« Prev Docetic Notion of the Incarnation; Their… Next »

Chapter II.—Docetic Notion of the Incarnation; Their Doctrines of Æons; Their Account of Creation; Their Notion of a Fiery God.

And these (heretics) suppose that this is what is spoken by the Saviour: “A sower went forth to sow; and that which fell on the fair and good ground produced, some a hundred-fold, and some sixty-fold, and some thirty-fold.”912912    Matt. xiii. 3–8; Mark iv. 3–8; Luke viii. 5–8. And for this reason, the (Docetic) says, (that the Saviour) has spoken the words, “He that hath ears to hear, let him hear,” because these (truths)are not altogether rumours. All these Æons, both the three and all those infinite (Æons which proceed) from these indefinitely, are hermaphrodite Æons. All these, then, after they had been increased and magnified, and had sprung from that one primary seed, (were actuated by a spirit) of concord and union, and they all coalesced into one Æon. And in this manner they begot of a single virgin, Mary,913913    The word Mary seems interpolated. Miller’s text reads it after ἐν μεσότητι. The passage would then be rendered thus: “that is, Him who through the intervention of Mary (has been born into the world) the Saviour of all.” a joint offspring, who is a Mediator, (that is,) the Saviour of all who are in the (covenant of) mediation. (And this Saviour is,) in every respect, coequal in power with the seed of the fig-tree, with the exception that he was generated. Whereas that primary seed, from whence the fig-tree sprung, is unbegotten. When, therefore, those three Æons were adorned with all virtue and with all sanctity, so these teachers suppose, as well as that only begotten child—for he alone was begotten by those infinite Æons from three immediately concerned in his birth, for three immeasurable Æons being unanimous procreated him;—(after, I say, the Æons and only Son were thus adorned,) the entire nature, which is cognised by intellect, was fashioned free from deficiency. Now, all those intelligible and eternal (entities) constituted light. Light, however, was not devoid of form, nor inoperative, nor in want, as it were, of the assistance of any (other power). But (light) proportionately with the multitude of those infinite (Æons) indefinitely (generated) in conformity with the exemplar of the fig-tree, possesses in itself infinite species of various animals indigenous to that quarter of creation, and it shone down upon the underlying chaos. And when this (chaos) was simultaneously illuminated, and had form imparted to it by those diversified species from above, it derived (thereby) solidity, and acquired all those supernal species from the third Æon, who had made himself threefold.

This third Æon, however, beholding all his own distinctive attributes laid hold on collectively by the underlying darkness (which was) beneath, and not being ignorant of the power of darkness, and at the same time of the security914914    Τὸ ἀσφαλὲς: Cruice reads, on the authority of Bernays, ἀφελὲς, i.e., the simplicity. and profusion of light, did not allow his brilliant attributes (which he derived) from above for any length of time to be snatched away by the darkness beneath. But (he acted in quite a contrary manner), for he subjected (darkness) to the Æons. After, then, he had formed the 119firmament over the nether world, “he both divided the darkness from the light, and called the light which was above the firmament day, and the darkness he called night.”915915    Gen. i. 4, 5, 7. When all the infinite species, then, as I have said, of the third Æon were intercepted in this the lowest darkness, the figure also of the Æon himself, such as he has been described, was impressed (upon them) along with the rest (of his attributes). (Now this figure is) a life-giving fire, which is generated from light, from whence the Great Archon originated. And respecting this (Archon) Moses observes: “In the beginning God created the heavens and the earth.”916916    Gen. i. 1. Moses mentions917917    Ex. iii. 2. this fiery God as having spoken from the bush,918918    The Docetæ here attempted to substantiate their system from Scripture by a play upon words. (batos,) that is, from the darkish air. For the whole of the atmosphere that underlies the darkness is (batos, i.e.,) a medium for the transmission of light. Now Moses has employed, says (the Docetic), the expression batos, because all the species of light pass down from above by means of their having the atmosphere as a medium (batos) of transmission. And in no less degree is capable of being recognised the Word of Jehovah addressed to us from the bush (batos, i.e., an atmospheric medium); for voice, as significant (in language) of a meaning, is a reverberation of air, and without this (atmosphere) human speech is incapable of being recognised. And not only the Word (of Jehovah addressed) to us from the bush (batos), that is, the air, legislates and is a fellow-citizen with (us); but (it does more than this), for both odours and colours manifest to us, through the medium of air, their own (peculiar) qualities.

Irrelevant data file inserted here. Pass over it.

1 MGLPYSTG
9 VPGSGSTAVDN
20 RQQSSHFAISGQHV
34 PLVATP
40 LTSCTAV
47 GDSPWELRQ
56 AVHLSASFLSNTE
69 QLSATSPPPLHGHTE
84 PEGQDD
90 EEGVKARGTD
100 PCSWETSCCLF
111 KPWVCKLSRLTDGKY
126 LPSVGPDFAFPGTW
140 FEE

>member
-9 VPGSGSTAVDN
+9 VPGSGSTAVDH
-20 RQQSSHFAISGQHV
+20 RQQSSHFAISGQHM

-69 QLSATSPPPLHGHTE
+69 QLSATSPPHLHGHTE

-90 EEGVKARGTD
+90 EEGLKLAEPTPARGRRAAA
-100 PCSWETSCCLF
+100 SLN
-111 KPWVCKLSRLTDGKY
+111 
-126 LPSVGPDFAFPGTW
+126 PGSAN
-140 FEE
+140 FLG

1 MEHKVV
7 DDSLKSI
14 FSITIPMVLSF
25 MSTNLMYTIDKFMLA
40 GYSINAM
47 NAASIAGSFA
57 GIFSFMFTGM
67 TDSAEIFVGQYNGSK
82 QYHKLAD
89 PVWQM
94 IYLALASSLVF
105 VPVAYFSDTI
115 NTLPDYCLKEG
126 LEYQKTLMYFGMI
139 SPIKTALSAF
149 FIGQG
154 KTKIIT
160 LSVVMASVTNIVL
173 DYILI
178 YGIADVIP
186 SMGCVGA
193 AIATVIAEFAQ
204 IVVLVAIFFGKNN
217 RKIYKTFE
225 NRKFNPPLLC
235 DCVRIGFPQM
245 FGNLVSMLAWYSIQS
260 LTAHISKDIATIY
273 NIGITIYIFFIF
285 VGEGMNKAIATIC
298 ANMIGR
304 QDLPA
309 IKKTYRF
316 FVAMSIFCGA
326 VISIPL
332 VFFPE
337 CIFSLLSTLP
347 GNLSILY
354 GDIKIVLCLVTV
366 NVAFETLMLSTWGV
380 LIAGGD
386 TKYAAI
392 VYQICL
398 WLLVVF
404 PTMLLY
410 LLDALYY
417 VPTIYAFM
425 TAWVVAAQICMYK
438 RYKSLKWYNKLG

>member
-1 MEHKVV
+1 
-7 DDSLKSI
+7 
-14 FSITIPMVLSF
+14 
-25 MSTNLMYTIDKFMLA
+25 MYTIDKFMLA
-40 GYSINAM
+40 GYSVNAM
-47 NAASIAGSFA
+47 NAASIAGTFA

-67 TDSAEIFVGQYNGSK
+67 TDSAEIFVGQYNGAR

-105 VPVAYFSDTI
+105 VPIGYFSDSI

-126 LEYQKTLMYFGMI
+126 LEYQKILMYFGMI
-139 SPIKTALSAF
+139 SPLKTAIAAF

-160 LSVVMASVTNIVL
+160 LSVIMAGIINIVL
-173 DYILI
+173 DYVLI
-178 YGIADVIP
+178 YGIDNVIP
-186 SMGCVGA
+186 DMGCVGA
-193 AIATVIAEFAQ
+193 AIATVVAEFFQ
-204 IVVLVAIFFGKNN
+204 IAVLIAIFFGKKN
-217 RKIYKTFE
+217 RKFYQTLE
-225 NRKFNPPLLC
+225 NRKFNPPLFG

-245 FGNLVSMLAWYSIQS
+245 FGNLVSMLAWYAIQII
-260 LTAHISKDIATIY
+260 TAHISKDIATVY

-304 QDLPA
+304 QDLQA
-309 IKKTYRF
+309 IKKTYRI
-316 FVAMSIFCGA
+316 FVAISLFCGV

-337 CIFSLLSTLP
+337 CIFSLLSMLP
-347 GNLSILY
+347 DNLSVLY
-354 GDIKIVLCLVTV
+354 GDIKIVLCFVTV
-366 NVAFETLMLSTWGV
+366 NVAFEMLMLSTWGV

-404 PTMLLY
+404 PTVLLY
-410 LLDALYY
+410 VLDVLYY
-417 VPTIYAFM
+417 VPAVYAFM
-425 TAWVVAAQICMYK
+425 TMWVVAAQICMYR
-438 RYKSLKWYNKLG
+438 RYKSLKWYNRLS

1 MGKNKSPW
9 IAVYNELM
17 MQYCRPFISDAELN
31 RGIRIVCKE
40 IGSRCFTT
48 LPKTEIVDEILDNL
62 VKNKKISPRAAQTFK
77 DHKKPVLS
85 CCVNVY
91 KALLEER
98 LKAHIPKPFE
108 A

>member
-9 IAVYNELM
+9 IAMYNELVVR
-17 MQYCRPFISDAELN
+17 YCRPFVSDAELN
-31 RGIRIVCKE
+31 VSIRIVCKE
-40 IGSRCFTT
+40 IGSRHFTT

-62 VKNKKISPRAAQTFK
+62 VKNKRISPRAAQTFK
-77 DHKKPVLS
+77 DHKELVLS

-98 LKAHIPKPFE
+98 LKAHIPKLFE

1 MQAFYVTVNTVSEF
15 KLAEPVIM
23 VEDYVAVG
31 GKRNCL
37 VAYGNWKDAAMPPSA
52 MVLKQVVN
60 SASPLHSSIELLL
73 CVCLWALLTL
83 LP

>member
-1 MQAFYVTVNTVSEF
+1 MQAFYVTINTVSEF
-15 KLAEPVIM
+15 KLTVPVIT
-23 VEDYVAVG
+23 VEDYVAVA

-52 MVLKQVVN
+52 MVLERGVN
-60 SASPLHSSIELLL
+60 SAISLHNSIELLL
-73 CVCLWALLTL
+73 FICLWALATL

« Prev Docetic Notion of the Incarnation; Their… Next »
VIEWNAME is workSection